By KAYLEE BECKER-GEORGE – September of 1943 saw IHS’s students returning for another year of school overshadowed by World War II. This period was interestingly documented in several editions of the High Arrow from that time period.
Articles about WWII preoccupy the front page of almost every edition from that time; and that’s saying something, considering that the paper was being published weekly. The publications tell a story of a school trying hard to retain its normalcy while going through a hard time.
Senior Adriana Guth-Borowski, Editor of the High Arrow says, “The articles show what students were dealing with at the time. I definitely can draw parallels with them dealing with an intense war and us going through a pandemic. I think that they were deeply affected by it just as we are deeply affected by the pandemic.”
There is much talk of war, and of the boys in the school who had gone to serve. Some articles included details that the men in service had sent home to their teachers. Some talk about the home efforts to raise money and support their friends overseas. Others pay tribute to fallen IHS alumni overseas.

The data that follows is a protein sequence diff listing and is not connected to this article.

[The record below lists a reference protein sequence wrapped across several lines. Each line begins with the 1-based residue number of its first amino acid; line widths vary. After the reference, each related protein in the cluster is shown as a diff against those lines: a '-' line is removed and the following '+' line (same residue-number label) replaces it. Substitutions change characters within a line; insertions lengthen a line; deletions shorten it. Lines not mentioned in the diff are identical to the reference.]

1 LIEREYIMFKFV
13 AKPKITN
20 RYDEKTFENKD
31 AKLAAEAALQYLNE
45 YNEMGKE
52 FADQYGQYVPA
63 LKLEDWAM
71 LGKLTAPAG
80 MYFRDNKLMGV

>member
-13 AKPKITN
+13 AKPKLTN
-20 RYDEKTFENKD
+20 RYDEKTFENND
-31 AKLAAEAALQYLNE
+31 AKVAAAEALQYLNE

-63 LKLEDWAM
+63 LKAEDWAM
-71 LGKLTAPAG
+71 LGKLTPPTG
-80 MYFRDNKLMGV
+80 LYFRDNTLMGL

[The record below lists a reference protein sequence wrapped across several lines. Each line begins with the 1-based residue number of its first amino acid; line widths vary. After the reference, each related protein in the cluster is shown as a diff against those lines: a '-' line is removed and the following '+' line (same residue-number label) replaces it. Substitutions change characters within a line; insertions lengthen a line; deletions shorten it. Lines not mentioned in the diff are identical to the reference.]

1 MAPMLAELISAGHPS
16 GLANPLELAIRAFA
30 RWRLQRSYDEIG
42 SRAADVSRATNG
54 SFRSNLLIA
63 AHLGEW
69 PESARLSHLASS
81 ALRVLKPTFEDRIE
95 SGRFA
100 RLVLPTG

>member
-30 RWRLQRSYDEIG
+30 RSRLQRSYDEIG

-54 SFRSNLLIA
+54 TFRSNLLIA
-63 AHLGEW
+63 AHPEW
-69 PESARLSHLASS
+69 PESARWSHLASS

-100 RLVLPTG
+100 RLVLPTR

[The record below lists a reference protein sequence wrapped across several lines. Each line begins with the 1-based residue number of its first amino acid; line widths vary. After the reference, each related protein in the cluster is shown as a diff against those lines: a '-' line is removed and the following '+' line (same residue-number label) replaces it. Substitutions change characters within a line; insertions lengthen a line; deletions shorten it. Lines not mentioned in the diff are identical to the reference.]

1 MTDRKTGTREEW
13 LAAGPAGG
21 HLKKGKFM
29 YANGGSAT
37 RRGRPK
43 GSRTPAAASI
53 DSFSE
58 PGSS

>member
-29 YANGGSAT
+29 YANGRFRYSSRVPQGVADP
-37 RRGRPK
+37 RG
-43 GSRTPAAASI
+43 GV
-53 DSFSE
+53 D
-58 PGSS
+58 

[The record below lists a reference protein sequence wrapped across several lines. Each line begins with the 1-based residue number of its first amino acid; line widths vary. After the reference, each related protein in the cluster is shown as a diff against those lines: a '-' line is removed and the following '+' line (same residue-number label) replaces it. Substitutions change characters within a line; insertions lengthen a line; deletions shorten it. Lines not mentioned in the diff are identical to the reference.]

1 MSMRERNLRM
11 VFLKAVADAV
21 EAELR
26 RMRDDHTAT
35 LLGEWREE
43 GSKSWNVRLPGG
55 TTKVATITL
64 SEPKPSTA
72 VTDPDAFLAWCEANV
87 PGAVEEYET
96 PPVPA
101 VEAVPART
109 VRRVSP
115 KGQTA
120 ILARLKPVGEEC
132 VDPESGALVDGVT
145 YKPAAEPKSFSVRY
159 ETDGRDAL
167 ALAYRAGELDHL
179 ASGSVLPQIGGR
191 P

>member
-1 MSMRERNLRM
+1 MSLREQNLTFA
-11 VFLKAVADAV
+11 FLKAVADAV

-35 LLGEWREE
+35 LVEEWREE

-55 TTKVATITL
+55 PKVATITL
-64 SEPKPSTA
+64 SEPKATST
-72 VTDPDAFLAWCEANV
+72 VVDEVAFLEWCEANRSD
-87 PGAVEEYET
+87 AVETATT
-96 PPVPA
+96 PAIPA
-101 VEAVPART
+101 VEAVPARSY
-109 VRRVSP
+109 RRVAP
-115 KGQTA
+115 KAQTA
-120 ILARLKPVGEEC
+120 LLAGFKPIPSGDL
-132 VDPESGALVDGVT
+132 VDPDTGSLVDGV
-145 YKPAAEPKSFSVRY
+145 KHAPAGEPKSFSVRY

There were seven IHS casualties in WWII that were written about in the September 1943 – May 1944 issues. Technical Sgt. Harold S. McFarland (MIA), Sgt. Robert P. Kaufman (MIA), Sgt., Lewis M. Getty (KIA), Sgt. Arthur V. Houck (KIA), First Lieutenant Stephen Barto Jr. (KIA), Private Kenneth Delos Jamison (KIA), Private Robert Nicols (KIA), and Private Paul Donald Buterbaugh (MIA).
It’s hard to imagine how students were able to find a sense of normalcy in all of this. “I don’t think I would be able to handle a full on war,” senior Debra Flint stated. “My personal plans for after school would be halted because I wouldn’t feel safe out of my home, let alone in a new city away from all my loved ones.”
Despite this, they did manage to continue on in a fashion as close to normal as they could get. On the same page, talking about classmates entering the service as soon as the first semester ends, there could be talk of the play going on, or the student with the best attendance records.
The yearbook was cancelled for the year, so the High Arrow featured the seniors in the paper.
Senior Caleigh Cessna also drew the connection between going to school during a war and going during a pandemic. “I think in the future,” she says, “the High Arrow and other school newspapers will be important in looking at the opinions of teenagers during the Coronavirus pandemic.”
One day the articles written during COVID will be read by students in the future and they’ll wonder how this generation managed it.
[Photos courtesy of Ralph Wilson Rowland and Sue Ellen Deitrich]
Kaylee is a senior and a second-year reporter for the High Arrow. She enjoys playing video games and plays in the school marching band. She is excited to get back into writing articles for the school.